By Shelly Barclay

The definition of genocide, as described by the Convention on the Prevention and Punishment of Genocide: In the present Convention, genocide means any of the following acts committed with the intent to destroy in whole, or in part, a national, ethnical, racial or religious group, as such (a) Killing members of the group; (b) Causing serious bodily or mental harm to members of the group; (c) Deliberately inflicting on the group conditions of life calculated to bring about its physical destruction in whole or in part; (d) Imposing measures intended to prevent births within the group; (e) Forcible transferring children of the group to another group.

Genocide is a horrible crime, typically committed during times of war and therefore, largely ignored while it is occurring. Modern-day conflicts, such as the various wars in Africa and both World Wars have sufficed to make genocide seem almost commonplace. It is not the apparently common nature of genocide that allows it to go ignored, however. It is largely politics and rules of war that keep many nations from interfering when such things occur. It is also relatively easy to hide acts of genocide in a war-torn country, at least it was for the Soviet Union, for some time. Sadly, genocide is a very effective tool of war. Inflicting widespread terror, hopelessness, hunger and shame on your enemy leaves them with very little fighting spirit. Oppressive government and rebel leaders know this, and so, even in the 20th and into the 21st century, when the world should be moving forward, this barbaric form of warfare continues.

Twentieth Century Genocide: Rwanda Genocide

During the months of April, May and June of 1994, an estimated 800,000 Tutsis and peaceful Hutus were murdered in Rwanda (mostly Tutsi were killed). For roughly 100 days, the government, along with militant Hutus, terrorized the country. The violence started only hours after Hutu Rwandan President Juvenal Habyrimana was killed in an attack on his plane. The Tutsis were immediately blamed for the act by aggressive Hutus. Hatred-spreading propaganda began appearing in the media right away, which only added fuel to the fire. The Hutus and the Tutsis had long been in the midst of several conflicts with each other. However, what happened in 1994 went far beyond anything that had happened, thus far.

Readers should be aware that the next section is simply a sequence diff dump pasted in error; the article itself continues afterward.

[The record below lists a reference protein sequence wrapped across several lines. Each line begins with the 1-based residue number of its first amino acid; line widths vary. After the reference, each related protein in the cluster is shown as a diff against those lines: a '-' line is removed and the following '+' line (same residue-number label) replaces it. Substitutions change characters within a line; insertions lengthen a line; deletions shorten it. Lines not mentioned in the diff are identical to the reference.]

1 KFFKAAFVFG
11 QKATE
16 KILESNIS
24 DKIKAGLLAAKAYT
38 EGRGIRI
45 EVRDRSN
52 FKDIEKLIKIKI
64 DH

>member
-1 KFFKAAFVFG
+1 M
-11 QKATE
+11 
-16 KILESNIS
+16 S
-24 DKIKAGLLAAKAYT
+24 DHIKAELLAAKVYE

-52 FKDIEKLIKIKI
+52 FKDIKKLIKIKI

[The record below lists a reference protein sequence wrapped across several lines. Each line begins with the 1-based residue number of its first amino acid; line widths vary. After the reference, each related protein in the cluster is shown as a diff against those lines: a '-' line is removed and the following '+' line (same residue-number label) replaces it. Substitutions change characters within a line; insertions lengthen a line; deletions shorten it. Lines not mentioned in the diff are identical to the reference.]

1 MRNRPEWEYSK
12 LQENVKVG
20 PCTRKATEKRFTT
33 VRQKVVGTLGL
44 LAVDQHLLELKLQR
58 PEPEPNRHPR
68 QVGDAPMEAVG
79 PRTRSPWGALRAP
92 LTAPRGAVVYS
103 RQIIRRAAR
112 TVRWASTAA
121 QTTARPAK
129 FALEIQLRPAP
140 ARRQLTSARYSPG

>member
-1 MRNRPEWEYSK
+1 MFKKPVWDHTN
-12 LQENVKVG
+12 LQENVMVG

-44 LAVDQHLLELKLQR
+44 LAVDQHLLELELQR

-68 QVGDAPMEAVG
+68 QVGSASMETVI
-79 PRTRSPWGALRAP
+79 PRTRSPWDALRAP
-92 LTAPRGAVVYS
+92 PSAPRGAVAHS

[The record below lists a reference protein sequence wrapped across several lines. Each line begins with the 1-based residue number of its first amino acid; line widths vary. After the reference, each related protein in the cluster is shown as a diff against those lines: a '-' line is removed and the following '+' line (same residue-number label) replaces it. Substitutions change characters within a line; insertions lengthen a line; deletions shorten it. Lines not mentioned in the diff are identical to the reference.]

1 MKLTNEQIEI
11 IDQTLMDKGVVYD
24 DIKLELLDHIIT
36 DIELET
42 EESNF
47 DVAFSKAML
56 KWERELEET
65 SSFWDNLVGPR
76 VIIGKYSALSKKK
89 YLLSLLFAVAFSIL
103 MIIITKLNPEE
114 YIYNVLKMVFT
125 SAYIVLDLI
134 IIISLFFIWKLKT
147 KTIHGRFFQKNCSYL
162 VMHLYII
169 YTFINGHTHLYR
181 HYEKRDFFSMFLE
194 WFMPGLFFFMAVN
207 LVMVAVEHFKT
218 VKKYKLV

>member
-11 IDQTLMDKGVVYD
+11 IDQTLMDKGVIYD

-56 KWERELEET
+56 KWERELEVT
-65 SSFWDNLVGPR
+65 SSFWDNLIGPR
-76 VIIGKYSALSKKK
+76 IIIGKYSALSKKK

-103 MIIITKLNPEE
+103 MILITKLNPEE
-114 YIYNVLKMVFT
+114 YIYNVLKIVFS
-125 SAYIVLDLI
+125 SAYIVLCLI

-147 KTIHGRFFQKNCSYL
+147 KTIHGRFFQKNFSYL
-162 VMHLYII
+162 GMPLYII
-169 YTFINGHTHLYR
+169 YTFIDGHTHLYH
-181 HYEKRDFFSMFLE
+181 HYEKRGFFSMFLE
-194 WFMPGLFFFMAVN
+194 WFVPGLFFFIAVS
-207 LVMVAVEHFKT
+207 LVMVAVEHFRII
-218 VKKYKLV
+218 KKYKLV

The perpetrators and instigators of the genocide were businessmen, politicians and the Rwandan military. Also involved was a militia group, known as the Interahamwe. It would appear that the worst of the violence that occurred was largely carried out by the Interahamwe. People were hacked to death with machetes or shot down. Some men had their genitals cut off. Women and girls were brutally raped, sometimes with foreign objects and so violently that they died. These acts were so common during the Rwanda Genocide that some reports state every female survivor of the Rwanda Genocide had either been raped, sexually assaulted or had borne witness to sexual crimes.

The Rwanda Genocide ended when the Rwandan Patriotic Front captured Kigali. This effectively stopped the government and the Interahamwe. In the aftermath, up to two million Hutus fled to Congo. In reality, the Rwandan Genocide did not stop in June of 1994, it merely transformed into something else. A deadly war/genocide has begun in the Congo. The continuing conflict between the Hutus and the Tutsis is largely responsible for it. This new conflict in Congo is said to be the deadliest war since World War II. The people there are still suffering to this day.

 

Twentieth Century Genocide: The Holocaust

The Holocaust was the forced labor, removal or extermination of Jews, gypsies, homosexuals, invalids, political enemies and more by the Nazis during World War II. “Enemies” of the Nazis were tricked into leaving, or were forcibly removed from, their homes and placed into ghettos, death camps, forced labor camps or were simply put to death immediately. They were often stripped of their possessions, separated from their families and relieved of their basic human rights. The Holocaust is well known for being one of the darkest times in all of history.

During the Holocaust, an estimated six million Jews were killed as a direct result of actions taken by Nazi Germany. (This number does not include other groups that were targeted by the Nazis.) Groups of people who were sent to the ghettos often starved to death or died of the rampant diseases that spread quickly through the malnourished occupants. People who were sent to forced labor camps often died in much the same way, coupled with exhaustion. People who were sent to death camps were killed using various methods. Their bodies of the dead were burned in large crematoriums.

Holocaust Revisionism is a movement amongst people who believe that the facts of the Holocaust are incorrect and therefore should be fixed and taught correctly. Some revisionists are legitimate scholars. Some neo-Nazis with an obvious agenda. This movement bears mentioning here because many revisionists say things like “The Holocaust wasn’t genocide. ,” “There were no gas chambers. ,” and “Six million Jews did not die.”